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OneDrive NTFS requirement apparently tied to On-Demand files feature, as suspected

We’ve been following what amounts to a breaking change in OneDrive, when over the 4th of July holiday weekend Microsoft suddenly required that any drives hosting OneDrive folders be formatted using the NTFS filesystem. Microsoft, in a statement to us, confirmed that NTFS is now required, but somewhat inexplicably insisted that “nothing had changed,” and that NTFS has always been the only supported file system protocol (although up until now ExFAT and ReFS have been working just fine).

Robert Freudenreich, the founder and CTO of Boxcryptor, was kind enough to email us after he saw the posts, with an explanation as to why Microsoft suddenly decided to enforce NTFS.

Freudenreich first pointed to the earlier implementation of OneDrive placeholders, and noted that they worked as an extension to Windows Explorer, and were not accessible via the Win32 API, meaning for example that 3rd party developers couldn’t make use of the feature.

He goes on to tell us:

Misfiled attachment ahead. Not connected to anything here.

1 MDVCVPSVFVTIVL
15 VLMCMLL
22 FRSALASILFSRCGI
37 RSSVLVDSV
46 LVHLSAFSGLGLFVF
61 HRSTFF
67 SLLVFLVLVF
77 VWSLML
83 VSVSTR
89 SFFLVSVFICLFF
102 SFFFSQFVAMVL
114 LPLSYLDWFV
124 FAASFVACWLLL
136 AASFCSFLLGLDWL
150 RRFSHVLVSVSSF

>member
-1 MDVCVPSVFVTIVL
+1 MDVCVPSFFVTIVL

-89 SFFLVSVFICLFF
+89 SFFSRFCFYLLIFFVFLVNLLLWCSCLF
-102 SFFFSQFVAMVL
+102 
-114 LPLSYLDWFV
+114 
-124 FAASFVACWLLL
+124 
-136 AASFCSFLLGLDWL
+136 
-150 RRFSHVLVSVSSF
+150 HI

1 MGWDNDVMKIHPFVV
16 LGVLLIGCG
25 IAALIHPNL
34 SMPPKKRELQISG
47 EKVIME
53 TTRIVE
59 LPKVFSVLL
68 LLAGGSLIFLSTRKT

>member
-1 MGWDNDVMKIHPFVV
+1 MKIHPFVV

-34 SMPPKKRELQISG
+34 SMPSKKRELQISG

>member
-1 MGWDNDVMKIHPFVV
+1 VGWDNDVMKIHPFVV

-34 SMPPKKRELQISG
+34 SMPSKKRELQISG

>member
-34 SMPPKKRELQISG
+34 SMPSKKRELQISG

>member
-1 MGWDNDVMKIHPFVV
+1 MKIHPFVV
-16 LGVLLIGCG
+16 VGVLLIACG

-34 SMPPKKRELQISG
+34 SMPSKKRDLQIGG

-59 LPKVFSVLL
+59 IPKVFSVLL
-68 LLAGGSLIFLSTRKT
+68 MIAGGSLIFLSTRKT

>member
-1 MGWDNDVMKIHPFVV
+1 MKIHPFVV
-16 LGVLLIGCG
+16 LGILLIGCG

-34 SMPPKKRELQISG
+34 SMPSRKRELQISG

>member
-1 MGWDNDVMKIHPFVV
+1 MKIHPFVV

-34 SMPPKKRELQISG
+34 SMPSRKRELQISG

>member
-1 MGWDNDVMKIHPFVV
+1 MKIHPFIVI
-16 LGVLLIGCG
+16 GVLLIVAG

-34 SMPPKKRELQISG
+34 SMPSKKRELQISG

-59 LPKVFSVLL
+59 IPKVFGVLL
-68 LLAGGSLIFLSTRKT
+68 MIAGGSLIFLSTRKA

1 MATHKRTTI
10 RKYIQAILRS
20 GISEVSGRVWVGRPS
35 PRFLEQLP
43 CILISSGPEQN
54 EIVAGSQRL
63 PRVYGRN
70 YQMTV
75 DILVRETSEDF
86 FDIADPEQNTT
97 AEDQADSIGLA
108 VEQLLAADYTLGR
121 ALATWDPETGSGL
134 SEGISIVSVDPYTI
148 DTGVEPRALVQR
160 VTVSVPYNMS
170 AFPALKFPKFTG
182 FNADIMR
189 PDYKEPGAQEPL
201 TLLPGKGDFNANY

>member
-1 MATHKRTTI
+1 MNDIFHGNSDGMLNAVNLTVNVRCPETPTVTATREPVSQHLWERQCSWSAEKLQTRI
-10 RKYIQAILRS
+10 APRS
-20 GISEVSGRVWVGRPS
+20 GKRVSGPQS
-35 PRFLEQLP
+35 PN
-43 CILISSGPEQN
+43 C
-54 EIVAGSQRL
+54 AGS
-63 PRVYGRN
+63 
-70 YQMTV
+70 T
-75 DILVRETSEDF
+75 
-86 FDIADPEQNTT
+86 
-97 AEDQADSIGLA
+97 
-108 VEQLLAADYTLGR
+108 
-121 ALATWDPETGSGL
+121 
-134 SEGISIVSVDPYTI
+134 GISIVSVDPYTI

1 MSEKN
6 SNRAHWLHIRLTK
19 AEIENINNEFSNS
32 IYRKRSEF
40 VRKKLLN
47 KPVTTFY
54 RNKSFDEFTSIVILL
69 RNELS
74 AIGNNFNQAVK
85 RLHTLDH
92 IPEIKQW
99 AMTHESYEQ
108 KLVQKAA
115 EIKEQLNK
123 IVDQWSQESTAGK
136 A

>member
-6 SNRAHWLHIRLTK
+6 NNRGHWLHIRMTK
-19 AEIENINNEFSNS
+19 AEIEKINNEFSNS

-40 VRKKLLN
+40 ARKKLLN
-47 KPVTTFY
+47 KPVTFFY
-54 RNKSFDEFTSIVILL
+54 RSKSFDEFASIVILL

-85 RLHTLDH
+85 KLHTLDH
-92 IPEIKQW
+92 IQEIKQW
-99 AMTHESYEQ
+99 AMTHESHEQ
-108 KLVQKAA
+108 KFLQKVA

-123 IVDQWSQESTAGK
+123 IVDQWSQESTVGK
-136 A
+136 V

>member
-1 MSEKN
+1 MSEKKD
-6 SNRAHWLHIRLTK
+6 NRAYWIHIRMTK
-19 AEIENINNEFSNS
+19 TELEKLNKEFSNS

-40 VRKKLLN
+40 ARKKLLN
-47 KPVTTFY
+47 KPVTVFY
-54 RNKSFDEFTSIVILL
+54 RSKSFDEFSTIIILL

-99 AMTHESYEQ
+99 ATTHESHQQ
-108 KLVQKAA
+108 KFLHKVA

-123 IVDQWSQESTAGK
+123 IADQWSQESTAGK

In contrast to the first implementation, Microsoft integrated it not just in Windows Explorer, but deeply within the Windows kernel so that all applications can download online-only files, e.g. via the regular Win32 file API. For this deep integration, Microsoft is using a NTFS feature called “Reparse Points” which provides the necessary functionality to have some sort of “placeholders” in the filesystem which can retrieve its actual content on-demand when an application tries to open the “file”.

We had suspected that OneDrive On-Demand might be the cause of the change, and it looks like that might be the case. Certainly users would be upset if the new On-Demand feature didn’t work on their systems, although it’s unclear why this couldn’t be communicated. We’ve reached out to Microsoft for further clarification, and will keep you posted on anything we hear.

Commenters on our original post have been pointing out that SD cards come formatted with ExFAT, and there have been problems using them formatted as NTFS, so what this means about continued use of SD cards (such as in a Surface device where SSD storage is at a premium) is also unclear.

By the way, thanks to Robert Freudenreich for reaching out to us! His company, Boxcryptor, provides encryption services for Dropbox, Box, and OneDrive, among many others.

 

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Were you using ExFAT or ReFS for your OneDrive folders?